David Cameron has dropped his plans to sign off his renegotiation of Britain’s relationship with Europe at the December European Council summit, accepting that he’s not going to get the deal he wants within the next few weeks. In a call today with Angela Merkel, the Prime Minister ‘noted that the scale of what we are asking for means we will not resolve this in one go and consequently he did not expect to get agreement at the December European Council’, a Downing Street spokesperson said. The summit will instead involve a ‘substantive discussion of the proposed changes in each area’. Downing Street also said that ‘there remain difficult issues to resolve’ before a settlement that manages to ‘address the concerns of the British people’.
This is an admission, finally, that Cameron’s renegotiation plan is not on track, and that he isn’t getting what he wants from leaders. They had complained that they didn’t know what he wanted from them, but he tried to address this in November with his speech on his demands for reform. Perhaps this was a little too late to stop the timetable slipping, though.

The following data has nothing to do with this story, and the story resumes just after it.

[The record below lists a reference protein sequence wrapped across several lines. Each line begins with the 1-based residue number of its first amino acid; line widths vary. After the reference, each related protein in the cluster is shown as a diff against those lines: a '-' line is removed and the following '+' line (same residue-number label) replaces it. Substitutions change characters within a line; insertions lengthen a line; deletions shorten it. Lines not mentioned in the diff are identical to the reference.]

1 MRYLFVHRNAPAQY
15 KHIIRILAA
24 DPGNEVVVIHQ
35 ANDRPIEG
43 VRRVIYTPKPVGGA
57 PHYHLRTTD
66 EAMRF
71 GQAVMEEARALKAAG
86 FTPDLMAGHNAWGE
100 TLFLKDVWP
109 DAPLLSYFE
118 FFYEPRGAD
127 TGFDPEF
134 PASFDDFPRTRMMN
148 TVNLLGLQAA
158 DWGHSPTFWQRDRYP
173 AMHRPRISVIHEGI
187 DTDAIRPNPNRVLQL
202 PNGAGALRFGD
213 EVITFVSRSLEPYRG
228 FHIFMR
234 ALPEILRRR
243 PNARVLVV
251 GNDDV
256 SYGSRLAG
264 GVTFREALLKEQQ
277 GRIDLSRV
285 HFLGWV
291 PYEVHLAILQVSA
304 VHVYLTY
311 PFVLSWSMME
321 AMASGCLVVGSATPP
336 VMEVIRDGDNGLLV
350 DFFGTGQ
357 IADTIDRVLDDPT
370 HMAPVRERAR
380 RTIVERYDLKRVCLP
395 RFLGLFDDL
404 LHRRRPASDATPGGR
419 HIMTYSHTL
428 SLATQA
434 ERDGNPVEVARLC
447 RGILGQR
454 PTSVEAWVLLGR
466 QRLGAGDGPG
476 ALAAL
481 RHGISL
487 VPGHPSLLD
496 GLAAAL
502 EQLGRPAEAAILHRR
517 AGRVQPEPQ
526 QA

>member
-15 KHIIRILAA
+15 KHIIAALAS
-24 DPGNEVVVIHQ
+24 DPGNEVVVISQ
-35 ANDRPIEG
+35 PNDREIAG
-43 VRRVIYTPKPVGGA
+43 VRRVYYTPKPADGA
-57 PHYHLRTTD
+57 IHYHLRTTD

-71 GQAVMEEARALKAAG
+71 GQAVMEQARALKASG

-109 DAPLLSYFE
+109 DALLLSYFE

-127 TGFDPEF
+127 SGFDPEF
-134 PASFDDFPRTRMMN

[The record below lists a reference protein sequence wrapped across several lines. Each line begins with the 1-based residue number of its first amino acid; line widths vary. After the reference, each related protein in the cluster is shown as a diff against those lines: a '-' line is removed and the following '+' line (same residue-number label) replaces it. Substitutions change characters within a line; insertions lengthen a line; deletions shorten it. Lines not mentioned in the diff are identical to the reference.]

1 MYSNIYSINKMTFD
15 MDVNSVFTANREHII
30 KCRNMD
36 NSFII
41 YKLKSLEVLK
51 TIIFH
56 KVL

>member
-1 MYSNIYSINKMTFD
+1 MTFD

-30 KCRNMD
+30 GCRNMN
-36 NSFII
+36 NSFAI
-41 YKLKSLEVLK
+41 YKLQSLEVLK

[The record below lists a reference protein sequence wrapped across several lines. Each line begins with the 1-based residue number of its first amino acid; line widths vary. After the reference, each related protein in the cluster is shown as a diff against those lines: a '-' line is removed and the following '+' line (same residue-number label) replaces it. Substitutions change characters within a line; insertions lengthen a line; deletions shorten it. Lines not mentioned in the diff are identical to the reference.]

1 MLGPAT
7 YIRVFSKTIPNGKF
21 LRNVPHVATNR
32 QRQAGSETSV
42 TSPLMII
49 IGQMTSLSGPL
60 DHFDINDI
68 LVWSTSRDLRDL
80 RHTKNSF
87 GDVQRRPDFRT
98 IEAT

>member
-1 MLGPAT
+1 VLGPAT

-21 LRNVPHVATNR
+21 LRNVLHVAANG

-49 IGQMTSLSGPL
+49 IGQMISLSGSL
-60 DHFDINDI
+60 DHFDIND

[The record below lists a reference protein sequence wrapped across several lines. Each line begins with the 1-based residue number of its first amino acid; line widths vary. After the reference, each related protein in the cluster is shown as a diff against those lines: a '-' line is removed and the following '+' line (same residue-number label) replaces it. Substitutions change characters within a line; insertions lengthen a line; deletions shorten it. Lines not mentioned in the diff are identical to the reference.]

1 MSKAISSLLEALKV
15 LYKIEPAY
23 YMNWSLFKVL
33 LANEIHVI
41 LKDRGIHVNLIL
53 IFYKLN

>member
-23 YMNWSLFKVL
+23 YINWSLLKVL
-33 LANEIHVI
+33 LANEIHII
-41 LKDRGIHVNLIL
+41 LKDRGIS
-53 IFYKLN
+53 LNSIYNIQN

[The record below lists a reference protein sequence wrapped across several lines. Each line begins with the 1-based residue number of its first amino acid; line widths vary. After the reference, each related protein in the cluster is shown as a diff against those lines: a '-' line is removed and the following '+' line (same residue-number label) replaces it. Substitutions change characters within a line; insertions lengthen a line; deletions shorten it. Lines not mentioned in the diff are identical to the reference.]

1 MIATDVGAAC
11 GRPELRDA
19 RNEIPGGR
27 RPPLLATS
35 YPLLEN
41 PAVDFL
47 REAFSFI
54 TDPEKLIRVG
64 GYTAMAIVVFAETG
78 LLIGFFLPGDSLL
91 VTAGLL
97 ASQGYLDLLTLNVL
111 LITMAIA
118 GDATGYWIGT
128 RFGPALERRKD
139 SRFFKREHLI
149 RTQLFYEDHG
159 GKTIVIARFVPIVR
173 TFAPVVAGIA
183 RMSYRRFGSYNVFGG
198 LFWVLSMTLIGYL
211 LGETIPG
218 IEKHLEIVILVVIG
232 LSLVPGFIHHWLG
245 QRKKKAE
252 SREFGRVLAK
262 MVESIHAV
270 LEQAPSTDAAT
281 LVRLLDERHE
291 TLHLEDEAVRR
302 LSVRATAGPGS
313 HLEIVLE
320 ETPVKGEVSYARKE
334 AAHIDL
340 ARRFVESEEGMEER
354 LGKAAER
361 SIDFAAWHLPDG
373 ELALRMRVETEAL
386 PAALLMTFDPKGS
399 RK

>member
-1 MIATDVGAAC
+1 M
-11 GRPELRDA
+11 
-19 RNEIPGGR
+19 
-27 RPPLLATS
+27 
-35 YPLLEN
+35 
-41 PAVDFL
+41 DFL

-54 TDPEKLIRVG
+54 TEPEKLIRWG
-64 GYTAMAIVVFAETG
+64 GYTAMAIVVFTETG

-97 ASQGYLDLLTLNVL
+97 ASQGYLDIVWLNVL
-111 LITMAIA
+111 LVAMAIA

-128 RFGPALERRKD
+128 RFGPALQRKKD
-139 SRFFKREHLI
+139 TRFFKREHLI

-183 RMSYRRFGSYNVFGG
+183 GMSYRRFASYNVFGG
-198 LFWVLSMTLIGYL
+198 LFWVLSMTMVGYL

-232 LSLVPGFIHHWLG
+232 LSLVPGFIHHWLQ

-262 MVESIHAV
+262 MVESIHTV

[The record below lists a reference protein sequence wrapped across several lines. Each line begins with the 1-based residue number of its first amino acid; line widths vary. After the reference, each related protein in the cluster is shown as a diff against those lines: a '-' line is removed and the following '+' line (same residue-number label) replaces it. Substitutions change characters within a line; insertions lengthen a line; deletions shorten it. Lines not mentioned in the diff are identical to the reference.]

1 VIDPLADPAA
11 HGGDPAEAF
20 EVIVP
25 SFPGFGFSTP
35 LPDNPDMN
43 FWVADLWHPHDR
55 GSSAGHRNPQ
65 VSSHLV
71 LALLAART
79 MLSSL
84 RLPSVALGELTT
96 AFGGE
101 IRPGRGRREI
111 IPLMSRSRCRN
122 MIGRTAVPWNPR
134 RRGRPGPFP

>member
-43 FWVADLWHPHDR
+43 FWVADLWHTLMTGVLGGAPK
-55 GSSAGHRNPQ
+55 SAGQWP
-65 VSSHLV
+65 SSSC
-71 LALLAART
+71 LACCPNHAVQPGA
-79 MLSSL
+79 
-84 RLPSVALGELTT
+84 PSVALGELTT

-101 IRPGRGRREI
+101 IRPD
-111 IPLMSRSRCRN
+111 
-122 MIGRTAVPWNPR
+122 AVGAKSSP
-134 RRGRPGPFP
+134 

Downing Street is now briefing that February is the more likely time for the deal to be signed off. Cameron had claimed earlier in the autumn that ‘the pace will now quicken’ for the renegotiation. But it appears to be slowing down again.
Here is the full statement from Downing Street:
The Prime Minister called the German Chancellor, Angela Merkel, this morning to talk about the renegotiation of the UK's membership of the EU ahead of the December European Council.
They discussed the significant and far-reaching reforms that the Prime Minister has proposed to address the concerns of the British people. They agreed that good progress had been made since the Prime Minister's letter to the President of the European Council but that there remain difficult issues to resolve.
The Prime Minister explained that his priority is to get the substance right, underlining the need for legally binding, irreversible changes. He noted that the scale of what we are asking for means we will not resolve this in one go and consequently he did not expect to get agreement at the December European Council. Instead, we should keep up the pace of discussions and use the summit for a substantive discussion of the proposed changes in each area. Chancellor Merkel agreed with this approach, emphasising her commitment to finding solutions that will address the concerns of the British people.
They also discussed the need to destroy Daesh and to secure agreement on a political solution in Syria. The Prime Minister welcomed Germany's decision to commit troops and equipment to support the coalition's efforts and the Chancellor congratulated Prime Minister on the outcome of yesterday’s vote to extend airstrikes to Syria, noting it was impressive that we had already carried out targeted strikes on Daesh's oil resources.